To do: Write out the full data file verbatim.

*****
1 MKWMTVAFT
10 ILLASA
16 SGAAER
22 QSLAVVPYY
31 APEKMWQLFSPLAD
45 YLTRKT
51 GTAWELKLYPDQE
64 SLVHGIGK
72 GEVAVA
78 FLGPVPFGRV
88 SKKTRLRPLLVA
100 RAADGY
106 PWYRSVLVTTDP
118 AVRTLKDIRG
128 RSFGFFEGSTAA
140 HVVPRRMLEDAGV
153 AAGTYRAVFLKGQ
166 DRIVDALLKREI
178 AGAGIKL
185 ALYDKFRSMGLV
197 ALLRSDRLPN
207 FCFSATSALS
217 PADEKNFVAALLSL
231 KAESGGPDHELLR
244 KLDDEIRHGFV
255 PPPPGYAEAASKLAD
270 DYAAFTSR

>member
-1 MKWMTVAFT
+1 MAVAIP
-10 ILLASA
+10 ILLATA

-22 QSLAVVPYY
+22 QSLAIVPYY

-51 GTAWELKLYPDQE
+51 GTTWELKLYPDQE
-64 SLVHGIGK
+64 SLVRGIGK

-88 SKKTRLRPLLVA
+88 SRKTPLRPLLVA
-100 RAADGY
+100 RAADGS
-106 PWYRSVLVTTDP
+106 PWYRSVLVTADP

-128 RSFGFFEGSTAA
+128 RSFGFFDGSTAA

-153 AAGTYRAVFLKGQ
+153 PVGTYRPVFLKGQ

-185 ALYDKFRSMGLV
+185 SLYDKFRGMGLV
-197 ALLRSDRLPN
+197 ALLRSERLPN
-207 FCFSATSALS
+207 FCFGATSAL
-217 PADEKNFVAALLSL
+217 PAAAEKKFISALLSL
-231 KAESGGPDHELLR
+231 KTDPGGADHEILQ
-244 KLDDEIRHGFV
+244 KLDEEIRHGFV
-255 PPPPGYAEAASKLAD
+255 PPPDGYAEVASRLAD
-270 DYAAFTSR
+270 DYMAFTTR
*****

1 MKWMTVAFT
10 ILLASA
16 SGAAER
22 QSLAVVPYY
31 APEKMWQLFSPLAD
45 YLTRKT
51 GTAWELKLYPDQE
64 SLVHGIGK
72 GEVAVA
78 FLGPVPFGRV
88 SKKTRLRPLLVA
100 RAADGY
106 PWYRSVLVTTDP
118 AVRTLKDIRG
128 RSFGFFEGSTAA
140 HVVPRRMLEDAGV
153 AAGTYRAVFLKGQ
166 DRIVDALLKREI
178 AGAGIKL
185 ALYDKFRSMGLV
197 ALLRSDRLPN
207 FCFSATSALS
217 PADEKNFVAALLSL
231 KAESGGPDHELLR
244 KLDDEIRHGFV
255 PPPPGYAEAASKLAD
270 DYAAFTSR

>member
-1 MKWMTVAFT
+1 MAVAIP
-10 ILLASA
+10 ILLATA

-22 QSLAVVPYY
+22 QSLAIVPYY

-51 GTAWELKLYPDQE
+51 GTTWELKLYPDQE
-64 SLVHGIGK
+64 SLVRGIGK

-88 SKKTRLRPLLVA
+88 SRKTPLRPLLVA
-100 RAADGY
+100 RAADGS
-106 PWYRSVLVTTDP
+106 PWYRSVLVTADP

-128 RSFGFFEGSTAA
+128 RSFGFFDGSTAA

-153 AAGTYRAVFLKGQ
+153 PVGTYRPVFLKGQ

-185 ALYDKFRSMGLV
+185 SLYDKFRGMGLV
-197 ALLRSDRLPN
+197 ALLRSERLPN
-207 FCFSATSALS
+207 FCFGATSAL
-217 PADEKNFVAALLSL
+217 PAAAEKKFISALLSL
-231 KAESGGPDHELLR
+231 KTDPGGADHEILQ
-244 KLDDEIRHGFV
+244 KLDEEIRHGFV
-255 PPPPGYAEAASKLAD
+255 PPPDGYAEVASRLAD
-270 DYAAFTSR
+270 DYMAFTTR